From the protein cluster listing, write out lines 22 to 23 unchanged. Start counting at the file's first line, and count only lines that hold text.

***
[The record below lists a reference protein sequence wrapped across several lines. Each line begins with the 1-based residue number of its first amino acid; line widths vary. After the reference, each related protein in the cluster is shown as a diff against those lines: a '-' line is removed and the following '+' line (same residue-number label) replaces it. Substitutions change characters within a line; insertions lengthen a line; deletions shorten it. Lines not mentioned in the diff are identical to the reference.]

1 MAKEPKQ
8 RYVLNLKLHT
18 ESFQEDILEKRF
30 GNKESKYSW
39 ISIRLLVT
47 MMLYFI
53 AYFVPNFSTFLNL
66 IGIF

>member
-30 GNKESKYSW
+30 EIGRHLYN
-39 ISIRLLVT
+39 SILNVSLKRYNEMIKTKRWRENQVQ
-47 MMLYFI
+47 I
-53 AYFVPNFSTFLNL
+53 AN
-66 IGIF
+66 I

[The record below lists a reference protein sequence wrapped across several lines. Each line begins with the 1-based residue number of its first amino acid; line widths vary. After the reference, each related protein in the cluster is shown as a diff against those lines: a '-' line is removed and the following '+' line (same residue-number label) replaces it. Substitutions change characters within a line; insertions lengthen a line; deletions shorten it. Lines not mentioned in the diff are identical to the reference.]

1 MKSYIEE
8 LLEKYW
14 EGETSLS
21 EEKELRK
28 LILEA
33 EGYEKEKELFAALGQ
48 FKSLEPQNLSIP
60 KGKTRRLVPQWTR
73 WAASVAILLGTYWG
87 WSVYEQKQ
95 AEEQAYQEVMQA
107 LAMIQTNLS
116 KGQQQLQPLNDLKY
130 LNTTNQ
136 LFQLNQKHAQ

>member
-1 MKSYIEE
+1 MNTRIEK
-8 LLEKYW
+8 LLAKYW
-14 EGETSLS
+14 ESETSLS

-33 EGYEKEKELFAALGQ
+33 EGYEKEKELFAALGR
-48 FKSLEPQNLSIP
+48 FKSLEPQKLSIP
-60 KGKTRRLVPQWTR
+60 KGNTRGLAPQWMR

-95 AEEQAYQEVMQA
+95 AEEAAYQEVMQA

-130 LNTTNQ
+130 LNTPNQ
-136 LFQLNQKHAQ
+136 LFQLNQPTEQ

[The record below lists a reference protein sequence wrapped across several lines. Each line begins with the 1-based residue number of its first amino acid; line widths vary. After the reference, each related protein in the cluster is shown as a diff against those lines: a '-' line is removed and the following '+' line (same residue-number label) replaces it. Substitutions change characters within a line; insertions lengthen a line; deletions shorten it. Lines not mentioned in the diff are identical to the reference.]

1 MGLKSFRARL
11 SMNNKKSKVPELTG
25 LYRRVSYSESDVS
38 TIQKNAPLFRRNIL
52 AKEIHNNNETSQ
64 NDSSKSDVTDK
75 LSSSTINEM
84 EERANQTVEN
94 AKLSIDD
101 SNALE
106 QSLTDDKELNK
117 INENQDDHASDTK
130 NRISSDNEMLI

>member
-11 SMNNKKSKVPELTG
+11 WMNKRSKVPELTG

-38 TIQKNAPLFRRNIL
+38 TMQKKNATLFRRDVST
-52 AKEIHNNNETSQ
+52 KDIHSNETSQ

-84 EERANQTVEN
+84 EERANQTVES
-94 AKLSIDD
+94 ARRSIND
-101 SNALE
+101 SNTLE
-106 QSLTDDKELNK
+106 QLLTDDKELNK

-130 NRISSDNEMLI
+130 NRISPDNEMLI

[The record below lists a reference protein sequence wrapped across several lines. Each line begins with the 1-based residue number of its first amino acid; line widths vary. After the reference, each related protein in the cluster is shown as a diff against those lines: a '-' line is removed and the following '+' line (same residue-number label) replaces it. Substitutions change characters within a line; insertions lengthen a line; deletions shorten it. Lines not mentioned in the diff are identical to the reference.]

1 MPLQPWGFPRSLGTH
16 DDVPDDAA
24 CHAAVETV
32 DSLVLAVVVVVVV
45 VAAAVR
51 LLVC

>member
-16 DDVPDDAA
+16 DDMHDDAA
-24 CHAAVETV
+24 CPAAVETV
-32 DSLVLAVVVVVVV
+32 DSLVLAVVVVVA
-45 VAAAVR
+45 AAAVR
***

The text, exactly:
1 MKSYIEE
8 LLEKYW